Ignition Failure! Using Your Furnace’s Ignition Sequence To Diagnose Faulty Burners

You might not think your furnace has much in common with a rocket getting ready for liftoff, but there's plenty you can learn from the detailed ignition sequences needed to blast off into space. Mission control follows a detailed checklist before launch to ensure that everything is in working order and ready to perform. These checklists also make it easier to discover problems when they do exist.

Although it's certainly not rocket science, your furnace's control board also follows a checklist before igniting its burners. Understanding how this countdown sequence works can help you diagnose issues with a furnace suffering from a failure to launch.

Ignition Countdown

Just like a rocket prepping for launch, your furnace needs to go through several steps before it can ignite its burners. These steps help to prepare the burners for ignition while also ensuring that your furnace can operate safely. Before doing anything else, the furnace's control board will ensure that all safety switches are in their correct positions.

Assuming it doesn't detect any problems with your safety switches, the furnace can then begin to prepare to ignite the burners. First, it will engage the draft inducer motor to clear any lingering gases from the combustion chamber. All furnaces with draft inducers also include a safety switch to confirm the inducer blower is operating correctly and creating sufficient negative pressure in the flue.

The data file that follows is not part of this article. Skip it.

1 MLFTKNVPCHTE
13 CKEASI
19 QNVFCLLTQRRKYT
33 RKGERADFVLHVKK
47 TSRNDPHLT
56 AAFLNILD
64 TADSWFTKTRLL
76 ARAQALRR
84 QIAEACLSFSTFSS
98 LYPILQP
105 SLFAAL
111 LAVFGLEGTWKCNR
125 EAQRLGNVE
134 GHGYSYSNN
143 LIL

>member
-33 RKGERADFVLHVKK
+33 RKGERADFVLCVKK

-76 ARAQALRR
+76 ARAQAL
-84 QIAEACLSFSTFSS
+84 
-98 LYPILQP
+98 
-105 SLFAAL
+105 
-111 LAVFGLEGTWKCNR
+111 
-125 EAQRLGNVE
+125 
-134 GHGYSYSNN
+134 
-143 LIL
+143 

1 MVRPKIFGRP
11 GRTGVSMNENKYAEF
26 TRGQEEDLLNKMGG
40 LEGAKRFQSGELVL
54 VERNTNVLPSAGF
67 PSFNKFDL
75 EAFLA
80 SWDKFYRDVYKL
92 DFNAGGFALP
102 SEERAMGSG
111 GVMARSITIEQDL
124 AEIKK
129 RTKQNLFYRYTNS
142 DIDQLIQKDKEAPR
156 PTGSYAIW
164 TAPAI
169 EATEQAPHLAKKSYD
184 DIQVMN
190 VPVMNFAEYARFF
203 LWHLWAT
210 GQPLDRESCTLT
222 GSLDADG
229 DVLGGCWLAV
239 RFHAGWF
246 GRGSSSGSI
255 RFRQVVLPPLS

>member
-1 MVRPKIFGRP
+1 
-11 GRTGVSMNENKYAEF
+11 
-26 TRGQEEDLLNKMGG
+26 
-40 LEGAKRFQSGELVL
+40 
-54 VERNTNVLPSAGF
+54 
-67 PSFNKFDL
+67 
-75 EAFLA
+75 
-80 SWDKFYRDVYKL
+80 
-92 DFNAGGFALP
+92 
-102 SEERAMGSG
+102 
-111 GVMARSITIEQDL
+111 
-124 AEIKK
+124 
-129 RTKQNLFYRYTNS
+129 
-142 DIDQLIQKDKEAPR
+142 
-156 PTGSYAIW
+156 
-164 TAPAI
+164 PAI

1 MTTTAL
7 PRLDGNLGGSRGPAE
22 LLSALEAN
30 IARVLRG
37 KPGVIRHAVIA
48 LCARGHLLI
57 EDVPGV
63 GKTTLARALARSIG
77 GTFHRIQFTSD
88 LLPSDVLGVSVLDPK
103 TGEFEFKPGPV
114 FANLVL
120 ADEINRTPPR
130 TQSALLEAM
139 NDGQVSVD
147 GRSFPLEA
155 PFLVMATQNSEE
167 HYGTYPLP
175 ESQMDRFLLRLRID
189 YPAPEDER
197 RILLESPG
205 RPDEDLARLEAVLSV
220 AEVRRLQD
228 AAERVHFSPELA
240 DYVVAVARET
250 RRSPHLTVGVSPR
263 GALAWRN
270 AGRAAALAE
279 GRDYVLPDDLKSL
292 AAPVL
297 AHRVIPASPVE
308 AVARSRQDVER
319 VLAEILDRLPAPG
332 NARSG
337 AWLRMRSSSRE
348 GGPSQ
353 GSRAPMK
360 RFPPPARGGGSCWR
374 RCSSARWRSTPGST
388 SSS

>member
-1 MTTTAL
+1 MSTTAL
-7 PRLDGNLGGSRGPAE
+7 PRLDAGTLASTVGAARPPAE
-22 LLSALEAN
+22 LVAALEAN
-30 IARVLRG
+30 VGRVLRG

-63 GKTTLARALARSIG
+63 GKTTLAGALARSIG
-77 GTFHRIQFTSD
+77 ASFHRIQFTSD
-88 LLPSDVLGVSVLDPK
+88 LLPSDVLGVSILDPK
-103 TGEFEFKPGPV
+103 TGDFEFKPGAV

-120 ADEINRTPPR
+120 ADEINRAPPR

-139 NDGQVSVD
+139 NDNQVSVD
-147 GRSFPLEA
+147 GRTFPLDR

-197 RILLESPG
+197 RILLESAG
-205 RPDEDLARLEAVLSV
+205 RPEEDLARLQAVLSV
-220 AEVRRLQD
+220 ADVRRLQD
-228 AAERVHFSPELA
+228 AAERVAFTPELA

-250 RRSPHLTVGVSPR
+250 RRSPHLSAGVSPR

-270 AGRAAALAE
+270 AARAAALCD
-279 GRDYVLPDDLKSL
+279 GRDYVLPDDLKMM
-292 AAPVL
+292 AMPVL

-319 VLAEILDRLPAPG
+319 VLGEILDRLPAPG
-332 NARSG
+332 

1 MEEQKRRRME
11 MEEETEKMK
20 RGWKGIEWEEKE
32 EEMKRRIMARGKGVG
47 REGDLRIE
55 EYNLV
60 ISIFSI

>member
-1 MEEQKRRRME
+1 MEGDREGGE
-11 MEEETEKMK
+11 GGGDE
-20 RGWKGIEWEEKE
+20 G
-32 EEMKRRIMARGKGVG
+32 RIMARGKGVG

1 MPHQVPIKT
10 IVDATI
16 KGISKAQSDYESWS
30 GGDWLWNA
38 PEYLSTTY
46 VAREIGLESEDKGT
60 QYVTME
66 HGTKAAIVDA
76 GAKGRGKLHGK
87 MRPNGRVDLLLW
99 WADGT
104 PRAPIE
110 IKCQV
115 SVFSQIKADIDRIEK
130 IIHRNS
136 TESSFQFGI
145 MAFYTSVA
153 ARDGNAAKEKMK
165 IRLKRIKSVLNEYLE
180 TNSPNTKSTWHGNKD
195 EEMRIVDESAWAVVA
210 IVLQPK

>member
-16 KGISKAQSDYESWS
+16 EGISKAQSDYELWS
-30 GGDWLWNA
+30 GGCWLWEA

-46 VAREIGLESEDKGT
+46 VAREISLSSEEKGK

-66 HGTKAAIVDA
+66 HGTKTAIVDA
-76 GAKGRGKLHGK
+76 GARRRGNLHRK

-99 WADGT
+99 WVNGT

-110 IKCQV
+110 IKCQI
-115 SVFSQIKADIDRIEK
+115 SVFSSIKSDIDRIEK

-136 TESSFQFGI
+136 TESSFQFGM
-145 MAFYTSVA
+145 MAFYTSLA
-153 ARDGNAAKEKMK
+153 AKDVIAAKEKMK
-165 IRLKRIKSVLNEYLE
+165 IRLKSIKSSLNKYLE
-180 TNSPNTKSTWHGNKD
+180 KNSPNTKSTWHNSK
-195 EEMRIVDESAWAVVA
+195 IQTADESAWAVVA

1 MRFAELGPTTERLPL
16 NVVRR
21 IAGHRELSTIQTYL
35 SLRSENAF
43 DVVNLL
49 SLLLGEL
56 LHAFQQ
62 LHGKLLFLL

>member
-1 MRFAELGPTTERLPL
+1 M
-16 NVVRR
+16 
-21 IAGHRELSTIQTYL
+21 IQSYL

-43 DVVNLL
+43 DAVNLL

Once this process completes, the furnace will engage its igniter and open the gas valves. At this point, the flame sensor will confirm that the burners are on and generating sufficient heat. If the flame sensor detects a problem, it will shut your furnace down to avoid leaking gas or allowing incomplete combustion. The burner will then continue to run until the thermostat no longer requests heat.

Houston, We Have a Problem

If your burner never ignites, you can use the countdown steps to help figure out the underlying cause. For example, if your burner ignites for a short while, you know that your furnace completed its initial safety check and the inducer motor is working correctly. In any other case, the control board would not attempt to light the burner at all.

By working your way through the ignition sequence from beginning to end, you can rule out many potential causes for an ignition failure, saving you time and money on your repair. Your furnace may also have error codes that it can display on its control board. Referencing these error codes with your user manual will provide additional clues to determine where in the ignition sequence a failure is occurring.

Of course, some furnace problems can be more challenging to solve than others. If you're unsure where to begin, it's best to call a professional for support. A trained furnace repair technician can figure out the exact cause of your problem so you can get your furnace back on the launchpad and ready for ignition.